Now, Keanu Reeves is a national treasure. I dare not sully his good name considering the good he has done in these dark times. But some of his performances are less than stellar. I reference Dracula because it is an amazing parallel for what is happening in The World is Not Enough. There's a scene where Reeves' Jonathan Harker is sitting across from Anthony Hopkins's Abraham Van Helsing. When Anthony Hopkins is chewing the scenery and acting the heck out of every syllable, Reeves's performance becomes so much more wooden. Denise Richards is a bad performance in a movie filmed with classy performances. Maybe it is the fact that the Bond producers think very little about Americans, shy of Holly Goodhead in Moonraker. I mean, look at the Bond girl in A View to a Kill. The Brits probably loathe Americans. Everyone in this movie is just so classy and she just can't pull it off. It's almost as if the screenwriters wanted her to look cultureless and vapid. There's a scene where Zukovsky falls in his own caviar. Bond tells a great joke. "All we need is some champagne." Cool. Joke delivered. Then Jones gets a tag, "Maybe some sour cream." The champagne joke does the job. The sour cream makes the sad trombone sound. It's just a movie full of this.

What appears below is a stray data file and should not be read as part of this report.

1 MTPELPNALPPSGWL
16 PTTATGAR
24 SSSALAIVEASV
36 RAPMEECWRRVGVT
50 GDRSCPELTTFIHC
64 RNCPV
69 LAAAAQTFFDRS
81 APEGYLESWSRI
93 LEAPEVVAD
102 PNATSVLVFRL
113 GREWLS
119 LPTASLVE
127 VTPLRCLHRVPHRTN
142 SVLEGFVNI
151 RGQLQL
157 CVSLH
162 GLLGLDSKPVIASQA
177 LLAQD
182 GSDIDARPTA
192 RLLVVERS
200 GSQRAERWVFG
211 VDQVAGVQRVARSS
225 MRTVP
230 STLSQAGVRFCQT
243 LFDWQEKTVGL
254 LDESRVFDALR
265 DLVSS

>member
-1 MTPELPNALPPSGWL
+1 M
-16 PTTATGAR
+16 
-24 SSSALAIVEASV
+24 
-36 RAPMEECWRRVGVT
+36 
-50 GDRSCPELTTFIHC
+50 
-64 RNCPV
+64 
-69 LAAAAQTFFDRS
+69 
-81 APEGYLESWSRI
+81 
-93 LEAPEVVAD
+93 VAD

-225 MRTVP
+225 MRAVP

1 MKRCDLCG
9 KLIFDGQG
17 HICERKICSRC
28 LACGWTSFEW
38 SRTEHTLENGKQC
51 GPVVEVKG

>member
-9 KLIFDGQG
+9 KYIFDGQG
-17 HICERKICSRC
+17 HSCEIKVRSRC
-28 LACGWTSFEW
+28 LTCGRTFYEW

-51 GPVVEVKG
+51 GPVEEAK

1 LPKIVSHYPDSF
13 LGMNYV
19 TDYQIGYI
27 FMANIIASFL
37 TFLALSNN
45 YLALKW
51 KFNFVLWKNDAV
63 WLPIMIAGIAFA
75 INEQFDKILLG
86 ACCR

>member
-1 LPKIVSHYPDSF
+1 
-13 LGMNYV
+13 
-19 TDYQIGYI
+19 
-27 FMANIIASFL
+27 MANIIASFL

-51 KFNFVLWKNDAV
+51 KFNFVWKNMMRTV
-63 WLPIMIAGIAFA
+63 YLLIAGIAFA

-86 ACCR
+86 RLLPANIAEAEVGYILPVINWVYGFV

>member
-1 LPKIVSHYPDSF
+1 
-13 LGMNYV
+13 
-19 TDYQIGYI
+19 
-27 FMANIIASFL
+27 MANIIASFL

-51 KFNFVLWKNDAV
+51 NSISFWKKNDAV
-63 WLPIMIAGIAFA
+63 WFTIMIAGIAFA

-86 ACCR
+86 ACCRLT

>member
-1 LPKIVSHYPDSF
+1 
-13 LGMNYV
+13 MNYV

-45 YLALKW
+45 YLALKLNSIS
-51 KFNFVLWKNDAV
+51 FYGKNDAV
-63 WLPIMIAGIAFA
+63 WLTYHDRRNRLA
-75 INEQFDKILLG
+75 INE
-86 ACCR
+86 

And that's when I am over the dumb stuff of this movie. I know that it is reviled by a lot of people. But I really feel like The World is Not Enough might be one of the fanciest Bond movies in the series. It has this very cinematic feel, very much like GoldenEye did in the wake of Licence to Kill. Sophie Marceau as the villain of the piece is classy as all get out. I know that the movie throws Renard the terrorist as the red herring in there, but Elektra King is interesting. We've had villainous Bond girls before, but they have always served to be henchwomen to the big male bad. But I like the inversion. In this watch, I feel like the Brosnan era has been an exploration of the changing of the roles of women in the story while trying to maintain the formula that has served Bond well for so long. While I don't think that The World is Not Enough could be, by any means, considered woke, it does at least makes a major step forward in understanding that women don't have to be two dimensional characters. If there's an evil woman, there might be something complex going on there. Bond doesn't have the ability to turn people to good. (Bond nerds will know that's actually kinda sorta consistent. It is a misunderstanding that all Bond girls fall madly in love with Bond.) But King is complex. I know that the Elektra narrative is a bit of a hint about parental relationships, but I like that there seems to be a greater mythos to Bond introduced into it. I mean, it doesn't deserve the title of the film. You'd think that it would be more of a throwaway line, especially considering that it is the Bond family crest.